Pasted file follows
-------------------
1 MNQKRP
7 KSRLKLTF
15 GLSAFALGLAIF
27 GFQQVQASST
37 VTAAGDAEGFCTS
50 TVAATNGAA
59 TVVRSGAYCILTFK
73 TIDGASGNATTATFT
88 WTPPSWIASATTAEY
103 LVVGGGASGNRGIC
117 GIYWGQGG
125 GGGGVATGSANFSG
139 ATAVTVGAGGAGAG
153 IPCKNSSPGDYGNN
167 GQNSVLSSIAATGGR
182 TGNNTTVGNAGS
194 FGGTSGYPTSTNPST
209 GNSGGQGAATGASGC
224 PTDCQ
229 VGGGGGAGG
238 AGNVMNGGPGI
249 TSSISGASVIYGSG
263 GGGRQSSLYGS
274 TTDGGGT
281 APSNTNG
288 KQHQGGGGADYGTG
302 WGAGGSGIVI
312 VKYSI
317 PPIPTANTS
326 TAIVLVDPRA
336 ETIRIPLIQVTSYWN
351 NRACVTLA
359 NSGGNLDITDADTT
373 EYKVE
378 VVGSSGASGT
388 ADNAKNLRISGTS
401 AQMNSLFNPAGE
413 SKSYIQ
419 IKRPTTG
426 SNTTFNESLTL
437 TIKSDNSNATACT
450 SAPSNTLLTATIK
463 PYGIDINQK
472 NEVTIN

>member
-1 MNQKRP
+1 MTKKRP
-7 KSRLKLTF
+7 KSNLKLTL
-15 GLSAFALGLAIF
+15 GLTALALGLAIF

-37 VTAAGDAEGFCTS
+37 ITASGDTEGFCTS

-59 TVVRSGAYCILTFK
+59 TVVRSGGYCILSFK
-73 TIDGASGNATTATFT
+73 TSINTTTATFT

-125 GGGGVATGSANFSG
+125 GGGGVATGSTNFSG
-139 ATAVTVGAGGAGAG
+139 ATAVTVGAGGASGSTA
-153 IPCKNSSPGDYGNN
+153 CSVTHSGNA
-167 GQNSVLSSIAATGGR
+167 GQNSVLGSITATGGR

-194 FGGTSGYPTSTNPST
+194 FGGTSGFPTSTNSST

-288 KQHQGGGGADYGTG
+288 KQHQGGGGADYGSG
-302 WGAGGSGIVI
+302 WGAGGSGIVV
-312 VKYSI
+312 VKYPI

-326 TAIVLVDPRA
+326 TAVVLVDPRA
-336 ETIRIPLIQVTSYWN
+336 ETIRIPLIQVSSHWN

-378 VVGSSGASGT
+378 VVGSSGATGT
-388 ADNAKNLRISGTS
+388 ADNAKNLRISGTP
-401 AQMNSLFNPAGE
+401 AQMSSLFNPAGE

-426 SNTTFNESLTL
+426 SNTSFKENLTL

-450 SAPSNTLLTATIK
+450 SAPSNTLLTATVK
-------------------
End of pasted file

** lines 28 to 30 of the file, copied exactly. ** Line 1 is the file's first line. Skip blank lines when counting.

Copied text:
312 VKYSI
317 PPIPTANTS
326 TAIVLVDPRA